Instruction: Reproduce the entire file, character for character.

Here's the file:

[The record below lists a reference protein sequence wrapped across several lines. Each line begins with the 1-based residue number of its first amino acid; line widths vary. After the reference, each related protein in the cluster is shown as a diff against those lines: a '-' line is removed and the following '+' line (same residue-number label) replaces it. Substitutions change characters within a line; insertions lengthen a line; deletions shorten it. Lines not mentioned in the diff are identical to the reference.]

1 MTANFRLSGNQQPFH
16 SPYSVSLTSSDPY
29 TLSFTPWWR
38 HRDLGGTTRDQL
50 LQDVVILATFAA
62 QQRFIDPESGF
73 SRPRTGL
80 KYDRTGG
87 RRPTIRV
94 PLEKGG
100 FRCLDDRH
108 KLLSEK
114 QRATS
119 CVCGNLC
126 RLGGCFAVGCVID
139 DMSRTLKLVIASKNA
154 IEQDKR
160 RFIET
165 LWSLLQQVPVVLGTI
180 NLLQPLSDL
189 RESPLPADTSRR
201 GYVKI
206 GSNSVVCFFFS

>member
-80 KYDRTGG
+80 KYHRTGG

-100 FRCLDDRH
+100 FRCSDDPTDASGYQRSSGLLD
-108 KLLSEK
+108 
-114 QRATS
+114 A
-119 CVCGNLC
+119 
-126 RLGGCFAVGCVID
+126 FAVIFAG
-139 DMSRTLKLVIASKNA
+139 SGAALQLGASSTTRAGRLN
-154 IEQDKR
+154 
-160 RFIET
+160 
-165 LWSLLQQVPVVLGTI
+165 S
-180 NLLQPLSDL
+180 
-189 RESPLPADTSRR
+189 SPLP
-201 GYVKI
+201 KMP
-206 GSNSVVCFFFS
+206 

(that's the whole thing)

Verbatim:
[The record below lists a reference protein sequence wrapped across several lines. Each line begins with the 1-based residue number of its first amino acid; line widths vary. After the reference, each related protein in the cluster is shown as a diff against those lines: a '-' line is removed and the following '+' line (same residue-number label) replaces it. Substitutions change characters within a line; insertions lengthen a line; deletions shorten it. Lines not mentioned in the diff are identical to the reference.]

1 MTANFRLSGNQQPFH
16 SPYSVSLTSSDPY
29 TLSFTPWWR
38 HRDLGGTTRDQL
50 LQDVVILATFAA
62 QQRFIDPESGF
73 SRPRTGL
80 KYDRTGG
87 RRPTIRV
94 PLEKGG
100 FRCLDDRH
108 KLLSEK
114 QRATS
119 CVCGNLC
126 RLGGCFAVGCVID
139 DMSRTLKLVIASKNA
154 IEQDKR
160 RFIET
165 LWSLLQQVPVVLGTI
180 NLLQPLSDL
189 RESPLPADTSRR
201 GYVKI
206 GSNSVVCFFFS

>member
-80 KYDRTGG
+80 KYHRTGG

-100 FRCLDDRH
+100 FRCSDDPTDASGYQRSSGLLD
-108 KLLSEK
+108 
-114 QRATS
+114 A
-119 CVCGNLC
+119 
-126 RLGGCFAVGCVID
+126 FAVIFAG
-139 DMSRTLKLVIASKNA
+139 SGAALQLGASSTTRAGRLN
-154 IEQDKR
+154 
-160 RFIET
+160 
-165 LWSLLQQVPVVLGTI
+165 S
-180 NLLQPLSDL
+180 
-189 RESPLPADTSRR
+189 SPLP
-201 GYVKI
+201 KMP
-206 GSNSVVCFFFS
+206 